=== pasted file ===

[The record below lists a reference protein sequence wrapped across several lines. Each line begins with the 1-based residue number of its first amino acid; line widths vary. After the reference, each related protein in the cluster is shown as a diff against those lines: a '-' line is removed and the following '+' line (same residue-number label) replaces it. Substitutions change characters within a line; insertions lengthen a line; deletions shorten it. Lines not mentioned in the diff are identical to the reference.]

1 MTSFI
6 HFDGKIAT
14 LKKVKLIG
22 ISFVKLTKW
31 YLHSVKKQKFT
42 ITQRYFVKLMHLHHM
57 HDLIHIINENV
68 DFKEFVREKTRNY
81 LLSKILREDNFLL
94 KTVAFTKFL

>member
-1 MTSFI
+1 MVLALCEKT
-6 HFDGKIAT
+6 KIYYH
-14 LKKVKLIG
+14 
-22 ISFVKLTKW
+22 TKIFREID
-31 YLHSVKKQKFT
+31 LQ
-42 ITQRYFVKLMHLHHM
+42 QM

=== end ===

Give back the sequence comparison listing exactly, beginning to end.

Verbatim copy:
[The record below lists a reference protein sequence wrapped across several lines. Each line begins with the 1-based residue number of its first amino acid; line widths vary. After the reference, each related protein in the cluster is shown as a diff against those lines: a '-' line is removed and the following '+' line (same residue-number label) replaces it. Substitutions change characters within a line; insertions lengthen a line; deletions shorten it. Lines not mentioned in the diff are identical to the reference.]

1 MTSFI
6 HFDGKIAT
14 LKKVKLIG
22 ISFVKLTKW
31 YLHSVKKQKFT
42 ITQRYFVKLMHLHHM
57 HDLIHIINENV
68 DFKEFVREKTRNY
81 LLSKILREDNFLL
94 KTVAFTKFL

>member
-1 MTSFI
+1 MVLALCEKT
-6 HFDGKIAT
+6 KIYYH
-14 LKKVKLIG
+14 
-22 ISFVKLTKW
+22 TKIFREID
-31 YLHSVKKQKFT
+31 LQ
-42 ITQRYFVKLMHLHHM
+42 QM